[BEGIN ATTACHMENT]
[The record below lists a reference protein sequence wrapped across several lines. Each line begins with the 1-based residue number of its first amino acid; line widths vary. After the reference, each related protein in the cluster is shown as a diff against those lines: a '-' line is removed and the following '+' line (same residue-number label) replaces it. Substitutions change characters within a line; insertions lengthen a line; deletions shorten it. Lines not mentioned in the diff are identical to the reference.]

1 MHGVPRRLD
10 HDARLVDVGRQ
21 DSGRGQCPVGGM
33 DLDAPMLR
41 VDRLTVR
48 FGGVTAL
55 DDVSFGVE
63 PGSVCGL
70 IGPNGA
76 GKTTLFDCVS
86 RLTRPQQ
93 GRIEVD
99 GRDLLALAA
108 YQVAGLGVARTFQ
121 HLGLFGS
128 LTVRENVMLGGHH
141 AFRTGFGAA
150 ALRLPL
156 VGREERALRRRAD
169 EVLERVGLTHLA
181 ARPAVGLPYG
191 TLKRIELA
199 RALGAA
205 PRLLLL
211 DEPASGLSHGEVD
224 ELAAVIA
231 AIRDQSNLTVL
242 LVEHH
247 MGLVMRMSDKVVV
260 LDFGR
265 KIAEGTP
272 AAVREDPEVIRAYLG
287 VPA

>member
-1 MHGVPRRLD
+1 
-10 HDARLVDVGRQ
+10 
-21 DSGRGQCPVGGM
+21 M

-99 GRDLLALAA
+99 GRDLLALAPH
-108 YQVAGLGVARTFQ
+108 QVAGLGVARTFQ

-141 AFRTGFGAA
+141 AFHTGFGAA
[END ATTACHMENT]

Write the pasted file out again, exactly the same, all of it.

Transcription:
[The record below lists a reference protein sequence wrapped across several lines. Each line begins with the 1-based residue number of its first amino acid; line widths vary. After the reference, each related protein in the cluster is shown as a diff against those lines: a '-' line is removed and the following '+' line (same residue-number label) replaces it. Substitutions change characters within a line; insertions lengthen a line; deletions shorten it. Lines not mentioned in the diff are identical to the reference.]

1 MHGVPRRLD
10 HDARLVDVGRQ
21 DSGRGQCPVGGM
33 DLDAPMLR
41 VDRLTVR
48 FGGVTAL
55 DDVSFGVE
63 PGSVCGL
70 IGPNGA
76 GKTTLFDCVS
86 RLTRPQQ
93 GRIEVD
99 GRDLLALAA
108 YQVAGLGVARTFQ
121 HLGLFGS
128 LTVRENVMLGGHH
141 AFRTGFGAA
150 ALRLPL
156 VGREERALRRRAD
169 EVLERVGLTHLA
181 ARPAVGLPYG
191 TLKRIELA
199 RALGAA
205 PRLLLL
211 DEPASGLSHGEVD
224 ELAAVIA
231 AIRDQSNLTVL
242 LVEHH
247 MGLVMRMSDKVVV
260 LDFGR
265 KIAEGTP
272 AAVREDPEVIRAYLG
287 VPA

>member
-1 MHGVPRRLD
+1 
-10 HDARLVDVGRQ
+10 
-21 DSGRGQCPVGGM
+21 M

-99 GRDLLALAA
+99 GRDLLALAPH
-108 YQVAGLGVARTFQ
+108 QVAGLGVARTFQ

-141 AFRTGFGAA
+141 AFHTGFGAA